01 June 2015

For want of a nail... #nlpoli

Dwight Ball demonstrated last week how very simple things can turn into problems very quickly. He handed his political opponents a stick they can use to beat him with. The fact they really don;t have much more than innuendo and speculation doesn’t matter. He’s given them a weapon.

Ball confirmed on Friday that the Liberal Party could have released relevant information on the party’s debt repayment on Wednesday.

Ball named the three banks involved in the debt forgiveness deal and indicated the total amount involved.  On Wednesday he had balked, noting there was a non-disclosure agreement in place.

What Ball also confirmed in the process is that he and his team simply weren’t ready on Wednesday for the announcement.  That’s not the first time Ball and his team have made this kind of a simple cock-up.  The simplest way to fix it would be to re-organize the senior end of his office.  Ball needs to bring in some new people, especially ones with significant political experience.  to augment his existing team.

Ball looked like he wasn’t properly briefed on Wednesday.  That’s a sign of staff problems. They could be overworked, inexperienced, or miss-employed or some combination. 

Ball was missing simple, crucial, obvious information on the deal.  In the scrum he was left to come up with an answer on the fly.  What Ball said was apparently true, as he understood it. The problem was he didn’t have information his staff should have given him.

amounts or the identities of the banks involved since that was legally a matter of public record through the Chief Electoral Office..  What Ball didn’t know was that it was public information.

There was a related muddle on Friday, at least based on some media comments, about over whether or not the money was a party donation.  Elections NL will treat it as a contribution, which is reportable under the Act.  The party likely won’t issue a receipt for the money which would make it a tax deductible  donation.

In a bigger sense, it actually would have been better for the Liberals to have run this announcement through the party with either the president or the treasurer. That way the people most directly involved and most knowledgeable about the deal could have handled it.  They wouldn’t have had the problems Ball faced since they knew  - or could have figured out quickly afterward – the answers to any questions like naming the banks.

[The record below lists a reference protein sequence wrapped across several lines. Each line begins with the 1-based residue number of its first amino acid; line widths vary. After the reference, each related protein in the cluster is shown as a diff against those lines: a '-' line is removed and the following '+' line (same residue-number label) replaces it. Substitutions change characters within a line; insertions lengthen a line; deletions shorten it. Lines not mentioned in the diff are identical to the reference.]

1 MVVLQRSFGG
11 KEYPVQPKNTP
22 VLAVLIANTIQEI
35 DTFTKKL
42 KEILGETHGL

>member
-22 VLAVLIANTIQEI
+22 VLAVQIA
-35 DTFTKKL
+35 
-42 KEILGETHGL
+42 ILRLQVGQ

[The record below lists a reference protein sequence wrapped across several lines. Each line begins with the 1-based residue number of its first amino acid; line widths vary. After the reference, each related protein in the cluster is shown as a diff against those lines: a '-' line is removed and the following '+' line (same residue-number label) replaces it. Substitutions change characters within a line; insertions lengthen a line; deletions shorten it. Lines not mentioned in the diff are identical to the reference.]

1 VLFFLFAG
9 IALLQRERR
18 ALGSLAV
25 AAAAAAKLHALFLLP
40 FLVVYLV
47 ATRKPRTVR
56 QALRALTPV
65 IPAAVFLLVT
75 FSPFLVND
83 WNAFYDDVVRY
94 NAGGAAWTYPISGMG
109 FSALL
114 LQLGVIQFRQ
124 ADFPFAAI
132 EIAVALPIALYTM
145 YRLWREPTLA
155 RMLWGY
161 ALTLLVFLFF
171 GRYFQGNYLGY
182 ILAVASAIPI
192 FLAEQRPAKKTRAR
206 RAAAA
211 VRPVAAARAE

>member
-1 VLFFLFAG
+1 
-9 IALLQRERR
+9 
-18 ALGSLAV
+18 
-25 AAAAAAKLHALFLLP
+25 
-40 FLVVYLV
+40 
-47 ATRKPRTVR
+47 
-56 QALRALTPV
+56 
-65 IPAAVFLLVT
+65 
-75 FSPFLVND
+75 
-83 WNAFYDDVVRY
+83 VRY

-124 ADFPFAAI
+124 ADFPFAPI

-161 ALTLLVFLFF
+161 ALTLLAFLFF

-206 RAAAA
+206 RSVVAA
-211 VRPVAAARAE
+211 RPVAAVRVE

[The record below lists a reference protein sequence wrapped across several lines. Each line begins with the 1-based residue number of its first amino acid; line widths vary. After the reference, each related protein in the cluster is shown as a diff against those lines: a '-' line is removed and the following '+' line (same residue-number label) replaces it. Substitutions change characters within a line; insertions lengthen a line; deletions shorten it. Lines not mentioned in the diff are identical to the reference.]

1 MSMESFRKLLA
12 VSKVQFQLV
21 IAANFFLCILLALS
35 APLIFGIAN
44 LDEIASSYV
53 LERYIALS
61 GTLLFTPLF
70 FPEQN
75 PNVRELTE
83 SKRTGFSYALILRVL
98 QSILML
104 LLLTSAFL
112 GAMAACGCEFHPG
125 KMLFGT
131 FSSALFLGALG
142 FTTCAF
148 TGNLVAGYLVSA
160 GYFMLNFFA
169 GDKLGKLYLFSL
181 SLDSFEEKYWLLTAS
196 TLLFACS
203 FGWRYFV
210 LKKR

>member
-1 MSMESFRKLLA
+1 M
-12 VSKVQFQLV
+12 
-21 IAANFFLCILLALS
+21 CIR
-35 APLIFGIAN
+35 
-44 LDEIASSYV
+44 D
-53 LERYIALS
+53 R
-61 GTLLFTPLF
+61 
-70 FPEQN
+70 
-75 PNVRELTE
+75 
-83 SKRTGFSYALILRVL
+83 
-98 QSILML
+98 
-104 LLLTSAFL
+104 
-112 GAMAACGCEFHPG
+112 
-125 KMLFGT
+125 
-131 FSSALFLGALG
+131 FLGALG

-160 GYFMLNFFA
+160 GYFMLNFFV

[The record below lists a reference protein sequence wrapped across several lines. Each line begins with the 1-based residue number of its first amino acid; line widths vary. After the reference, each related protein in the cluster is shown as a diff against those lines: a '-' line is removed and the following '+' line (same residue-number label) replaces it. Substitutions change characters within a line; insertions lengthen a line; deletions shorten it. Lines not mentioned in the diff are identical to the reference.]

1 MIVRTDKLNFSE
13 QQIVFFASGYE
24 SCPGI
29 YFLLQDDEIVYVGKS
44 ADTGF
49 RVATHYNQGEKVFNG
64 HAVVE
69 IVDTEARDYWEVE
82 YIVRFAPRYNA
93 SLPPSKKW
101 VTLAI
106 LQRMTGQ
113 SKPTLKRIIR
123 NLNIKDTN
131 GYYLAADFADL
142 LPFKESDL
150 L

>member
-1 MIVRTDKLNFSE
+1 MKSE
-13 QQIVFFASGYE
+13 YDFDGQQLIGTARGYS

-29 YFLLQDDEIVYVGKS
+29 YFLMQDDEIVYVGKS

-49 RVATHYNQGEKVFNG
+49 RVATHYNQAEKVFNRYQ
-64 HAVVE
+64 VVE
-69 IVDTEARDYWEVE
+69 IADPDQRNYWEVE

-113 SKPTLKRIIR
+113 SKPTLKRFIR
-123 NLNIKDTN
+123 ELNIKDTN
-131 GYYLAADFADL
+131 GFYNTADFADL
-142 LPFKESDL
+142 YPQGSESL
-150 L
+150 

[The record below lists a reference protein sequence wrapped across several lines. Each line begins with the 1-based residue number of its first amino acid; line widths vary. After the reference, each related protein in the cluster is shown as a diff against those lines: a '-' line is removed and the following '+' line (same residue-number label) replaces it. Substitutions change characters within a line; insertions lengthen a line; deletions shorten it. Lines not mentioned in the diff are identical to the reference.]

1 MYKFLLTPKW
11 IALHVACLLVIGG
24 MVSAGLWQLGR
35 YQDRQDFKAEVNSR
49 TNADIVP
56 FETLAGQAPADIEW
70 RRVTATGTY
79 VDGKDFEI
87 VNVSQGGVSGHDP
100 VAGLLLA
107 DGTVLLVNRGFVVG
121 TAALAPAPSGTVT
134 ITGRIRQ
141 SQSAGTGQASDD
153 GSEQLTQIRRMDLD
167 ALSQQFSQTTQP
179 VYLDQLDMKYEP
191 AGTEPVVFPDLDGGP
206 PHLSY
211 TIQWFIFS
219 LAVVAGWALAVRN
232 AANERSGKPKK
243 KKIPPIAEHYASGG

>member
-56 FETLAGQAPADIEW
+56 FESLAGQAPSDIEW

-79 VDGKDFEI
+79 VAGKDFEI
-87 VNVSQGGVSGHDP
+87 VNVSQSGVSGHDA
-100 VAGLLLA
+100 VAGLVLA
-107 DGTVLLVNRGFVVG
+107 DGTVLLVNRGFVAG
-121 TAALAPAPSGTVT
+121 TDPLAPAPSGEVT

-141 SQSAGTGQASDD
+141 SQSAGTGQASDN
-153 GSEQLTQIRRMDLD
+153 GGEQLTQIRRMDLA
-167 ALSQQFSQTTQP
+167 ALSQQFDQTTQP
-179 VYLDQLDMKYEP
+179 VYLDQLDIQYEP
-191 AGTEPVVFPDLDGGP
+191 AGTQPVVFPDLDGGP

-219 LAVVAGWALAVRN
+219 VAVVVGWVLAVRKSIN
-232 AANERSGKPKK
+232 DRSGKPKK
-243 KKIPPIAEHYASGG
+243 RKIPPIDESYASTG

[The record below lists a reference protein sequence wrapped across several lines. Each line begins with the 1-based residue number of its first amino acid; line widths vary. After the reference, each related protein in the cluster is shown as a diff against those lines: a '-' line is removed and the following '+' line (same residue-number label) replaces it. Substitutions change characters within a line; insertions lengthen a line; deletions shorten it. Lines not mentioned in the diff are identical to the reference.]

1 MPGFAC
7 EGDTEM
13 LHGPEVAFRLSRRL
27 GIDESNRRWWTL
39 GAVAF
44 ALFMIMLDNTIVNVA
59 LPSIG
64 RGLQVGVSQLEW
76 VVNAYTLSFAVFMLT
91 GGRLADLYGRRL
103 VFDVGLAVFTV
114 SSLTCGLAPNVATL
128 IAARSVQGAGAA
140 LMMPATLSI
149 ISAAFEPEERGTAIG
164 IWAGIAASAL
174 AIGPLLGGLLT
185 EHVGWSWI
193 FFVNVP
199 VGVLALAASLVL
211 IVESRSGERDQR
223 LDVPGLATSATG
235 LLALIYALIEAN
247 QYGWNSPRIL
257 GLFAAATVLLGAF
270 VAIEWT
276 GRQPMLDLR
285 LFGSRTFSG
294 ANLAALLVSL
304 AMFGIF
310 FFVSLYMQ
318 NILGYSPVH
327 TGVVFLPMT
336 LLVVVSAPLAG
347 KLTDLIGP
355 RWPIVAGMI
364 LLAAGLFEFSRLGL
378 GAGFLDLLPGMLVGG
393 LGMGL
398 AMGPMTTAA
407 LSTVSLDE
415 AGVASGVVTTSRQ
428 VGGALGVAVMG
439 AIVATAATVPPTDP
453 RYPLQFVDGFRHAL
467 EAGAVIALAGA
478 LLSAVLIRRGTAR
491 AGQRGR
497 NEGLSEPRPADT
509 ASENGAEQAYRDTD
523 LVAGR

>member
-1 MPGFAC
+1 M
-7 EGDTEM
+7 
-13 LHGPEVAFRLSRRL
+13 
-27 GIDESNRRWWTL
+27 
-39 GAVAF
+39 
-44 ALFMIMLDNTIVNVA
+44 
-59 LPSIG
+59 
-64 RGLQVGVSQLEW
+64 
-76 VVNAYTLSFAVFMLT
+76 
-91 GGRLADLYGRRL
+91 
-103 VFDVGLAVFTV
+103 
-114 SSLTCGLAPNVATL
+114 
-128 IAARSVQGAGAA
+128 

What you are seeing here is the same kind of problem the government crowd have had for years.  It’s also infected city hall recently. They stupidly default every announcement to the political face simply to give the illusion the politician is in charge of everything and runs everything.

The approach is an ego stroke at best and, at worst, it deceives the public into believing the politician knows much more than he or she does. The approach comes from the misguided thinking that only the Leader can do anything. It’s related to the Permanent Campaign that reframes every issues as one for politicians. The politicians and their staff put a premium on the political.  Think of  2009 and the emergency debate on Labrador electricity, where the political came at the expense of the truth.

In Ball’s case, the Leader-Does-All approach made him look disingenuous when he and his team just were just not ready for the announcement.  Why they rushed is a mystery. There’s no logical reason for it. 
The approach often fails on a simple level, as it has numerous times in the provincial government world from Williams down through his successors and ministers.  Perhaps the most obvious example was Dave Denine and the infamous sprinkler question. Rather than let the fire commissioner handle the technical issue,  they put the minister out. Denine didn’t know what he was talking about.

If Ball had proved the names of the banks, the amounts, and described the agreement on the party debt,  he’d have given information that was essentially public already.  He’d have also robbed the appearance of secrecy that his opponents relied on for their attacks.

That little piece of information is the equivalent of the nail in the famous rhyme:
For want of a nail the shoe was lost.
For want of a shoe the horse was lost.
For want of a horse the rider was lost.
For want of a rider the message was lost.
For want of a message the battle was lost.
For want of a battle the kingdom was lost.
And all for the want of a horseshoe nail.